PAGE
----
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In pictures: The making of knitted footwear & 3D printed shoes

By FashionUnited


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Innovation within the fashion industry is often done in the pursuit of finding better solutions to tackle the problems at hand. However, more often than not, the present issues at hand call for solutions which are bigger than the problems themselves. The manufacturing process has always been driven by optimization and it's this drive for efficiency which has also increased the role of standardization. In turn, this has made products such as knitted shoes and 3D printed footwear more accessible to the public. Knitted uppers are a clear example of an innovative technique which was born out of the need to decrease production time, increase margins and features a strong marketing appeal.

But how are knitter uppers or 3D printed shoes manufactured? Learn the different steps taken to produced knitted shoes and 3D printed footwear in the photographs below.

Knitted footwear

The result (photo 1) and the production process of knitted footwear (photo 2 - 4):

This is a knitted shoe from Nike
Most uppers are flat knitted in one go.
The yarns are synthetic because stiffness is needed.
Programming knitting machines is a very technical skill and takes quite some time.

3D printed shoes

The result (photo 1) and the production process of 3D-printed shoes (photo 2 - 6):

Credits: Most shoes are flat knit but some companies like JS have already made 3D knitted shoes.
Credits: 3D knitted shoes are made on circular knitting machines.
Credits: The Solemaker.io process creates a custom made sole that is adapted to your body. Solemaker.io is a generative approach to 3D-printing by Troy Nachtigall. It was created at the Eindhoven University of Technology in the Wearable Senses lab of Industrial Design with support of SLEM Waalwijk.
Credits: The customer is measured by a podiatrist and pressure data is collected. Then the customer reviews the data with a podiatrist and the sole pattern is generated. Finally, the customer reviews the generated pattern with a designer and adjusts it.
Credits: The sole is printed in the color chosen by the customer.
Credits: The 3D-printed shoe is assembled and finished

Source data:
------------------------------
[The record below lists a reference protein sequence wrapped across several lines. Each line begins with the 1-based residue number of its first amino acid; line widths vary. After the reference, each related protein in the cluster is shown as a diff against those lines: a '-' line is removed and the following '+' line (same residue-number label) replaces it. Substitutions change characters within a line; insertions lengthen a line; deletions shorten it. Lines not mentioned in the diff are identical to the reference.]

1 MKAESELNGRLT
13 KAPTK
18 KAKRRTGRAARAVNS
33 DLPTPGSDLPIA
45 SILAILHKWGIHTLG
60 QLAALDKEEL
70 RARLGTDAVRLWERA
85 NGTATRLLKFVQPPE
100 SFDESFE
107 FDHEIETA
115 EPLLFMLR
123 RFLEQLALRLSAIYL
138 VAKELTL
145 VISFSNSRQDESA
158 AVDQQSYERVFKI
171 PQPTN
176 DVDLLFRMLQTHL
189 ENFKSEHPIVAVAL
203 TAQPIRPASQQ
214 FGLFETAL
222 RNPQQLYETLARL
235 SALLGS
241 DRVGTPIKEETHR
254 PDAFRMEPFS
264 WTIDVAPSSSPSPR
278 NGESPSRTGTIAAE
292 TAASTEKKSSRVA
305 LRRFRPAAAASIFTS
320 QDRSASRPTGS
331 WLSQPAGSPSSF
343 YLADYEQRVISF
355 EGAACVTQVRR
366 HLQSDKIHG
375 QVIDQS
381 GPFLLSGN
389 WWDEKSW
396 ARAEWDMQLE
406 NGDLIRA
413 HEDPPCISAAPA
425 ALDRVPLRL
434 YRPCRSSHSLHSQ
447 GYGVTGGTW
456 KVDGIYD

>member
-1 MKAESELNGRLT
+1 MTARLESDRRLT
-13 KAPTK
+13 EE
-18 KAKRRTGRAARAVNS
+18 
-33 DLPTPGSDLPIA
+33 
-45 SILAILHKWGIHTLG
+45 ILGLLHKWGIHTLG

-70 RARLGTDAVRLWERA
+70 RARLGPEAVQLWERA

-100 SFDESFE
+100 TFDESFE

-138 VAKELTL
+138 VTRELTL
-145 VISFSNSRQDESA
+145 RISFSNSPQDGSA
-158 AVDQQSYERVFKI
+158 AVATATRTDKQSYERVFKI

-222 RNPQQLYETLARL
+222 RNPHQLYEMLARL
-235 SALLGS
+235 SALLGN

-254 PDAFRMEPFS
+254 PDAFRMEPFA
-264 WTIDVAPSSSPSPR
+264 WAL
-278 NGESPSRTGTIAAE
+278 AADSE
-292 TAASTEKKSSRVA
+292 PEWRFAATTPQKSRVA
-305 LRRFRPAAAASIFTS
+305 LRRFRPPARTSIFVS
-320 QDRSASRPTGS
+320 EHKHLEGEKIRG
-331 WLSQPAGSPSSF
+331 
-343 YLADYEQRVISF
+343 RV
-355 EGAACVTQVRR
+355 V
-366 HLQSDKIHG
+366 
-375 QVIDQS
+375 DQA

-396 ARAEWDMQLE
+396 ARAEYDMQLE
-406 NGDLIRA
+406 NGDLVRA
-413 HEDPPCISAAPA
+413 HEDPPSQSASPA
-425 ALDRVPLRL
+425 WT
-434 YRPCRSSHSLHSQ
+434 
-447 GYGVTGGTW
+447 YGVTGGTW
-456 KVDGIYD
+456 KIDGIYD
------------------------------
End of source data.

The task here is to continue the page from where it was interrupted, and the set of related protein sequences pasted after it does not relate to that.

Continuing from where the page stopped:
Although knitted shoes are becoming increasing popular, additive manufacturing, or 3D-printing as it is commonly known, is not a margin maximizer for footwear manufacturers at the moment. The mass-production of footwear is still much cheaper and faster, but creating serialized custom products gives additive manufacturing an edge. The added value in 3D-printing is providing custom solutions at a price that was previously impossible. For example, if the correct materials are used that correspond the best with a certain production technique, then there is sweet spot for manufacturers where performance and profit overlap. Which is why is it wise for footwear manufacturers to use an innovative production technique to create something which is impossible or hard to do with other mainstream technology.

SLEMinars 2017: The Future of Footwear Manufacturing

The Future of Footwear Manufacturing SLEMinars. A must for everyone who wants to stay on the forefront of the industry!

Knitted footwear will play an important role At the Future Footwear Manufacturing Sleminar on April 21st. Thijs Verhaar from Knitwear Lab and XioaXi Shi from JS Shoes will be lecturing on how to develop knitted shoes, 3D knitting, yarns and patterns etc. Troy Nachtigall will be speaking on Solemaker (3D printed shoes) on April 21st as well.

Book your ticket now and keep updated about the future of the footwear industry! Use your discount voucher for Fashionunited readers and get a 10 percent discount: SLEMXFASHIONUNITED.

Photo credits knitted shoes and 3D-knitted shoes: Nike, Adidas, JS Shoes, via SLEM.

Photo credits 3D-printed shoes: Bart van Overbeeke

3D-knitted shoes
3D printed shoes
3D printing
Future Footwear
JS Shoes
knitted footwear
Knitted shoes
Shoe Manufacturing
The Solemaker